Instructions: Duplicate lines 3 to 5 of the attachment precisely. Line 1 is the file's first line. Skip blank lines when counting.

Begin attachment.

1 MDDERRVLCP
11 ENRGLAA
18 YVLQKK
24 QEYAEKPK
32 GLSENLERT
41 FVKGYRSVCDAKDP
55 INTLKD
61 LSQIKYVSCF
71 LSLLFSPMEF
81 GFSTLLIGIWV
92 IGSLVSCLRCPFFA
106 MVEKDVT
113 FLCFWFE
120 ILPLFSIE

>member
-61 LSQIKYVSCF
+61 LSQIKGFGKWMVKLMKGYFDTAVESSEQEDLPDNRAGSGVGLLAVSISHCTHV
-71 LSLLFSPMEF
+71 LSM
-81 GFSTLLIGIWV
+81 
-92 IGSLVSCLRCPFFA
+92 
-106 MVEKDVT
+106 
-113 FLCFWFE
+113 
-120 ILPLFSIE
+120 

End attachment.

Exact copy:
18 YVLQKK
24 QEYAEKPK
32 GLSENLERT